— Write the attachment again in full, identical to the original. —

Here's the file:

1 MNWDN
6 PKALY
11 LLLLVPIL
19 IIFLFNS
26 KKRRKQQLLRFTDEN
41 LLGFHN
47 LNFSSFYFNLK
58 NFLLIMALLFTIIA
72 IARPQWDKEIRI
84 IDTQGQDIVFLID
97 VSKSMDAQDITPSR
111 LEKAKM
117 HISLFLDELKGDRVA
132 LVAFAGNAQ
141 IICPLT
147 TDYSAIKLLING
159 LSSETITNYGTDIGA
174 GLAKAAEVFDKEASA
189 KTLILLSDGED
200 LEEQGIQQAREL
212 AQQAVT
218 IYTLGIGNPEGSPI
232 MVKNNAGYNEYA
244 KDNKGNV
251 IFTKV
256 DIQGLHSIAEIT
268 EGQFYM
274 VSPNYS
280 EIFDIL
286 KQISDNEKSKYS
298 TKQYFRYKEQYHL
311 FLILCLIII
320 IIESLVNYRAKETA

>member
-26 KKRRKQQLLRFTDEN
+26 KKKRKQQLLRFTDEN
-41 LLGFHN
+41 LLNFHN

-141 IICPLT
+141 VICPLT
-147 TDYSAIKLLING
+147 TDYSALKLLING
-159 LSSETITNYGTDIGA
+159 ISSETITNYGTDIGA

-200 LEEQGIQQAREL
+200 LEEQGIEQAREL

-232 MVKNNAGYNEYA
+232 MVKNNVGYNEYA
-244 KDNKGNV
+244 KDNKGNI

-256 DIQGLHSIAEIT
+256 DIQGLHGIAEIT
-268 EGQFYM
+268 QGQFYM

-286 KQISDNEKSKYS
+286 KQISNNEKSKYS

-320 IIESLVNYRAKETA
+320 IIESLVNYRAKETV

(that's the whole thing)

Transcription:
1 MNWDN
6 PKALY
11 LLLLVPIL
19 IIFLFNS
26 KKRRKQQLLRFTDEN
41 LLGFHN
47 LNFSSFYFNLK
58 NFLLIMALLFTIIA
72 IARPQWDKEIRI
84 IDTQGQDIVFLID
97 VSKSMDAQDITPSR
111 LEKAKM
117 HISLFLDELKGDRVA
132 LVAFAGNAQ
141 IICPLT
147 TDYSAIKLLING
159 LSSETITNYGTDIGA
174 GLAKAAEVFDKEASA
189 KTLILLSDGED
200 LEEQGIQQAREL
212 AQQAVT
218 IYTLGIGNPEGSPI
232 MVKNNAGYNEYA
244 KDNKGNV
251 IFTKV
256 DIQGLHSIAEIT
268 EGQFYM
274 VSPNYS
280 EIFDIL
286 KQISDNEKSKYS
298 TKQYFRYKEQYHL
311 FLILCLIII
320 IIESLVNYRAKETA

>member
-26 KKRRKQQLLRFTDEN
+26 KKKRKQQLLRFTDEN
-41 LLGFHN
+41 LLNFHN

-141 IICPLT
+141 VICPLT
-147 TDYSAIKLLING
+147 TDYSALKLLING
-159 LSSETITNYGTDIGA
+159 ISSETITNYGTDIGA

-200 LEEQGIQQAREL
+200 LEEQGIEQAREL

-232 MVKNNAGYNEYA
+232 MVKNNVGYNEYA
-244 KDNKGNV
+244 KDNKGNI

-256 DIQGLHSIAEIT
+256 DIQGLHGIAEIT
-268 EGQFYM
+268 QGQFYM

-286 KQISDNEKSKYS
+286 KQISNNEKSKYS

-320 IIESLVNYRAKETA
+320 IIESLVNYRAKETV